Washington: Increasing military might of China has raised an alert for Pentagon and US Senators. Expressing concern over the increasing military influence of China in the Asia Pacific region, a top Pentagon Commander and several senators have favoured the demand for more counter-balancing US efforts in the region.

"We have received general appeals across the Asia-Pacific from among our partners with regard to a desire for more US influence in China," Admiral Robert Willard, Commander, US Pacific Command (PACOM) said.

"Countries in the Asia Pacific region are asking for its influence to counterbalance China as they are being challenged by it," he said.

But he quickly pointed out that the significant growth of the Asian economy has been mainly due to the economic achievements of China.

Senator Carl Levin, Chairman of the Senate Armed Services Committee said that it is important to understand and anticipate the consequences of this Chinese growth on the regional dynamics.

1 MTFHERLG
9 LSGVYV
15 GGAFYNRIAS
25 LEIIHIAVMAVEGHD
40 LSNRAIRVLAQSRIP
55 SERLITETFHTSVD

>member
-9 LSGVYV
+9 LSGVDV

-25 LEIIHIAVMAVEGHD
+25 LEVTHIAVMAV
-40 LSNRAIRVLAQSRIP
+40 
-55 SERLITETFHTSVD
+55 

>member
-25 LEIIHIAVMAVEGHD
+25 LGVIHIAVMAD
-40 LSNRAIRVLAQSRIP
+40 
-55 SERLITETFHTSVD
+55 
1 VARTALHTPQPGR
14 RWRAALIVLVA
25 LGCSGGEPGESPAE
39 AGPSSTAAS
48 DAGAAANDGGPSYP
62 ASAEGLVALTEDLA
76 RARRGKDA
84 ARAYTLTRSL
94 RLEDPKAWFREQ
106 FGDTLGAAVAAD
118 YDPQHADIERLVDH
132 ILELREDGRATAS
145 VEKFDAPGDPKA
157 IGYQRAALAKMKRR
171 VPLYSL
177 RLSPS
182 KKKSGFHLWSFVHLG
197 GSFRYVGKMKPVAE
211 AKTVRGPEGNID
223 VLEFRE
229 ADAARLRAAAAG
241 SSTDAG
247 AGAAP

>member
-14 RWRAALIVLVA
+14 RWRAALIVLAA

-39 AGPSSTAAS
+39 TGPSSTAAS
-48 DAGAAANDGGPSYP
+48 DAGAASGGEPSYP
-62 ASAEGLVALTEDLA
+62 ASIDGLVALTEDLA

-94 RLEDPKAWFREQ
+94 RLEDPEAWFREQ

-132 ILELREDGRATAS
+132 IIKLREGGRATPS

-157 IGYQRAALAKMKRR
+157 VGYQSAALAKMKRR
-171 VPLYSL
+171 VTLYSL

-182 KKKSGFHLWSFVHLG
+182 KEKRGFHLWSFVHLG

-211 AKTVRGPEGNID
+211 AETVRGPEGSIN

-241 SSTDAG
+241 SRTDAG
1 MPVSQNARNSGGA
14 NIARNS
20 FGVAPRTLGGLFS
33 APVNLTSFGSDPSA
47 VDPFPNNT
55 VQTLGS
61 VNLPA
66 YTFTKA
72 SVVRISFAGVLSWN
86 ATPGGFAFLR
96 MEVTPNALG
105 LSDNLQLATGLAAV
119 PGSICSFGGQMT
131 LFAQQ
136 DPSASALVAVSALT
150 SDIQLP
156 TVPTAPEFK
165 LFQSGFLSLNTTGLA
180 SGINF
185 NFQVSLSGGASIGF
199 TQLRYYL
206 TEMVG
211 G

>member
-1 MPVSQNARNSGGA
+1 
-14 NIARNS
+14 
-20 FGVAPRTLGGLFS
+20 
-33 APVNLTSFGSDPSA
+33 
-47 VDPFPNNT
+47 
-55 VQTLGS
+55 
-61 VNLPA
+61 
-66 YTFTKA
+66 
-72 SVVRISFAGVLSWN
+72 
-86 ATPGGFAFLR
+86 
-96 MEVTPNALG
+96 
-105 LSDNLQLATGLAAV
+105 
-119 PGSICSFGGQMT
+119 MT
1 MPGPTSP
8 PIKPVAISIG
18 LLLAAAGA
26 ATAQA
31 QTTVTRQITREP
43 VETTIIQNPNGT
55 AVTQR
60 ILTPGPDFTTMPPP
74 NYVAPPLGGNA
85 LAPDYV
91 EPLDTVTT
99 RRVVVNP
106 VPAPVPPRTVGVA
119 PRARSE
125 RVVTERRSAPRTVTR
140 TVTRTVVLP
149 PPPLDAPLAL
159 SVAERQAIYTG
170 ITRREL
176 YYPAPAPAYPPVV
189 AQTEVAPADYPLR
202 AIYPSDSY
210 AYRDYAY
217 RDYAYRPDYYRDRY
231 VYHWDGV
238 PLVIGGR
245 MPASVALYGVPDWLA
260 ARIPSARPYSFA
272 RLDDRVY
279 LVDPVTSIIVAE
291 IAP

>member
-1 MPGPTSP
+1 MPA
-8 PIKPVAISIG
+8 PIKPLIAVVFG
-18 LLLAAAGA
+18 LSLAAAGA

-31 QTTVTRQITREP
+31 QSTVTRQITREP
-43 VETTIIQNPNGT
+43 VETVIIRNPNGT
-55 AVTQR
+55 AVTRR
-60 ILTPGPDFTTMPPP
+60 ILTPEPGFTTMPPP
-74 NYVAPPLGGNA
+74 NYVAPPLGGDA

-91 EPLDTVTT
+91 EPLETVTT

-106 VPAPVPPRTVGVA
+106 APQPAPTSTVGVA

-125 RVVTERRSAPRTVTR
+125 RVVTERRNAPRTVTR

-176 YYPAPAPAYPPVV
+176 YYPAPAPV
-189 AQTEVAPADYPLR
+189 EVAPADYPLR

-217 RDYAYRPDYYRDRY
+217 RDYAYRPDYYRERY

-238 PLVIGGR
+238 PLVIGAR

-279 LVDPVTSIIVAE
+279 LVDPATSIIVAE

"As China's influence and military grow, traditional alliances and partnerships in the region may come under pressure from a perception that the balance of power is shifting, and certain countries in the region may find it necessary to grow their militaries as well," Levin said.

"Some experts even warn of the potential for an emerging arms race in the region and countries leery of China's intentions for its burgeoning military seek to shore up their own defence," he said.

"Such developments must be studied and understood if informed decision making is to proceed in a thoughtful, effective way," he said.

"A robust, meaningful and mutually beneficial military-to-military engagement with China's military, although elusive and intermittent, remains a useful goal for the United States," he said.

Admiral Willard agreed with the senators. "Last year we witnessed Chinese assertiveness that was demonstrated in the South China Sea and in the Senkaku Islands near Japan," Willard said.

"We believe the motive behind that was a declaration by the Chinese regarding their sovereign claims over the contested areas within the South China Sea region and over the
Senkakus," he said.

"However, we have not seen the same level of assertiveness in 2011 that we witnessed in 2010," he said.

“But I think there's no question regarding their aims to have a great influence over that maritime space and especially over the contested areas that they've laid claim to in both the South China Sea and East China Sea," he added.